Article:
In her 1965 New York Review of Books essay on the 19th century British businessman, essayist, and journalist Walter Bagehot (which can be found in this collection), the eminent historian Gertrude Himmelfarb wrote this:
The current intellectual fashions put a premium on simplicity and activism. The subtleties, complications, and ambiguities that until recently have been the mark of serious thought are now taken to signify a failure of nerve, a compromise with evil, an evasion of judgment and “commitment.” It is as if the “once-born” (to use the terms invented by Francis Newman and immortalized by William James) were reasserting themselves over the “twice-born”: the once-born, simple and “healthy-minded,” having faith in a beneficent God and a perfectible universe; the twice-born in awe of His mystery, impressed by the recalcitrance of men and the anomalies of social action.
Bagehot, who became editor of The Economist, possessed what Himmelfarb called a “compelling vision that inevitably brought with it a complexity, subtlety, and depth that he found lacking in much of the discourse of the time.” As it was then, so it remains today.
Part of the explanation for this is that many of us who are active in politics eventually choose a side—whether it be the side of an individual, a political party, or a political philosophy. And once we do, we’re all on one side or all on another. As a result, we often lose our detachment and sense of distance. We go in search of facts to reinforce pre-existing views. Pastels are replaced by primary colors.
It’s important to point out here that the qualities Bagehot possessed are not antithetical to a principled worldview or advocacy. Seeing complexities in situations doesn’t mean that all politicians and all political ideologies are created equal. Nor is truth always equidistant between two end points. There’s far more to say for the philosophy of Adam Smith than for Karl Marx.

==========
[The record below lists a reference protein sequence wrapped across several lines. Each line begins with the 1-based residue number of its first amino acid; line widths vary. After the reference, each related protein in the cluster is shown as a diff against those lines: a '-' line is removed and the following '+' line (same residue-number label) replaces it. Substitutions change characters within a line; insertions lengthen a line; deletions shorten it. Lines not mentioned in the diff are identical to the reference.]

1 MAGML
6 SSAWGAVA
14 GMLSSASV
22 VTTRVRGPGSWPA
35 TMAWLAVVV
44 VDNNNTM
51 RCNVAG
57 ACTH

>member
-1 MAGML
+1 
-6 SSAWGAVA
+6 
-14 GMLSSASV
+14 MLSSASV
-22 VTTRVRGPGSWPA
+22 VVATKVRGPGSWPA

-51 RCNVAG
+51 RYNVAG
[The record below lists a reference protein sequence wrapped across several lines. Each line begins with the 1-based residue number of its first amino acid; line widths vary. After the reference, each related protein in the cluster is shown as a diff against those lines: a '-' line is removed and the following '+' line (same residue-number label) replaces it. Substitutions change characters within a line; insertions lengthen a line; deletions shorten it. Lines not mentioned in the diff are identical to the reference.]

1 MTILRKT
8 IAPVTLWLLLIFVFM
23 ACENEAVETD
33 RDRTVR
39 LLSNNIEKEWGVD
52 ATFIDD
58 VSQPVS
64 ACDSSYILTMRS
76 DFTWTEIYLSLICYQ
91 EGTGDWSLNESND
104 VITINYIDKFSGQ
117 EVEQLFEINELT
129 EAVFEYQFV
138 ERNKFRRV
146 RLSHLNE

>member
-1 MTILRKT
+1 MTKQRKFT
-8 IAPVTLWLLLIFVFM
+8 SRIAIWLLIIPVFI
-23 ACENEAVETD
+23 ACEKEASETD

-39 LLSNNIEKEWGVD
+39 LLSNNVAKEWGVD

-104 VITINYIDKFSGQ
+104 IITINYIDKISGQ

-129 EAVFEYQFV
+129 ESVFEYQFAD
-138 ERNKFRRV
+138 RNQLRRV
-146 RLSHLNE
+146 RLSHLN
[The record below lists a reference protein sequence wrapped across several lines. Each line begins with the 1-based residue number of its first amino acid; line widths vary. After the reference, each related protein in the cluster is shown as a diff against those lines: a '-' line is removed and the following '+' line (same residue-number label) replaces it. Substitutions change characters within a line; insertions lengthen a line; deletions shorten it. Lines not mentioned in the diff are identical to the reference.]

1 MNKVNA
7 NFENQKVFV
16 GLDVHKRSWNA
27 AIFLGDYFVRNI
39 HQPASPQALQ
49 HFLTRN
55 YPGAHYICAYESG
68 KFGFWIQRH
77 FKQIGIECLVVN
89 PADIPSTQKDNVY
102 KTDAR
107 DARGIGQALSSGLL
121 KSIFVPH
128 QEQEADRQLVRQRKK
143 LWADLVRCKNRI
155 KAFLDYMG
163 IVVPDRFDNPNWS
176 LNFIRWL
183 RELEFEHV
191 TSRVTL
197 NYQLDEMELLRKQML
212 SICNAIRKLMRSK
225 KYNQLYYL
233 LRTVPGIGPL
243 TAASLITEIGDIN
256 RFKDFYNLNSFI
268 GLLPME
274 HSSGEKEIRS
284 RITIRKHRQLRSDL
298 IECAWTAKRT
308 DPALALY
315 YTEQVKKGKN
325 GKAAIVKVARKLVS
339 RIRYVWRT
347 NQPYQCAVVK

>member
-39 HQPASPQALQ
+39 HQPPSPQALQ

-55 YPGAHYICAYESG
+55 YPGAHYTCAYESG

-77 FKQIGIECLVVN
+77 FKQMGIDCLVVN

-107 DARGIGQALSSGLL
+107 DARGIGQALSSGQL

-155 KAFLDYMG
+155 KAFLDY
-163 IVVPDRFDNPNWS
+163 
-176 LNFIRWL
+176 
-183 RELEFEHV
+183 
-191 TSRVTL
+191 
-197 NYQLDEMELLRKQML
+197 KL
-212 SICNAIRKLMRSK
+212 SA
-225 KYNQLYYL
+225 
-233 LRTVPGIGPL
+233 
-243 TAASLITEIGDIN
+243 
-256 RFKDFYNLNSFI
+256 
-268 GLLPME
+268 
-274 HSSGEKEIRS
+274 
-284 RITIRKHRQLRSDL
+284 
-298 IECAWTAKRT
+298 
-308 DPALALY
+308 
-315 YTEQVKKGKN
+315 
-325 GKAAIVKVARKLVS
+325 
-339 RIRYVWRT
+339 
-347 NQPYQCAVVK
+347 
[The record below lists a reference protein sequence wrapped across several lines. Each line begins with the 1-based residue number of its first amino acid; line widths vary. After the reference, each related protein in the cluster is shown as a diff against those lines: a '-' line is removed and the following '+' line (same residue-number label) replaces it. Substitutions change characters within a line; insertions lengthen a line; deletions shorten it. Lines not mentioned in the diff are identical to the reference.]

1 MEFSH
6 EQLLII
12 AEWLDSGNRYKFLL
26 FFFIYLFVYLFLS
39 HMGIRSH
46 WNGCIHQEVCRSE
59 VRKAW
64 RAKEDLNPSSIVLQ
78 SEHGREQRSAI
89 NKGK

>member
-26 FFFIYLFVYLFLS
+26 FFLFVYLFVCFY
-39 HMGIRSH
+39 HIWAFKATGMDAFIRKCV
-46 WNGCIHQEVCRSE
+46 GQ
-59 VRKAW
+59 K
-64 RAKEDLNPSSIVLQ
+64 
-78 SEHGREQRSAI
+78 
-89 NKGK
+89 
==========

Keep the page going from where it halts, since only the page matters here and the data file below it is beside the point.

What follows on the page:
But what Himmelfarb found admirable in Bagehot, I think, was his refusal to hermetically seal himself off when it came to considering the merits of opposing views. “His sense of reality was multifaceted,” according to Himmelfarb, “shaped by the simple and the complex, the commonplace and the recondite.”
“He was that rare species of the twice-born who could give proper due to the rights and merits of the once-born,” she wrote.
Resisting the temptation to ascribe all virtue and intellectual merit to one’s own side while denying it to the other—as if on every issue all the arguments line up on one side and none on the other, freeing us of the need to carefully weigh competing goods—is among the more challenging things in politics. But most of us who comprise the political class struggle with this temptation more than we want to admit.
None of this is new and none of this is easy. Self-knowledge—including the ability to perceive when honest inquiry in the search for truth becomes subsidium to championing a person, a party, or a cause—rarely is. I wouldn’t deny for a moment that in politics, as in philosophy, arriving at the correct destination matters quite a lot. But so does integrity in the process. Corrupting the means to the ends can also corrupt the ends.
That’s worth bearing in mind in any age, but perhaps especially in ours, when the accelerated pace of commentary—from cable television to blogs to Twitter—makes serious thought that much harder and an appreciation for ambiguities and subtleties that much rarer.
In 21st century America—in the midst of an intense presidential election—we could all use a bit more of the sensibilities and disposition of a Walter Bagehot.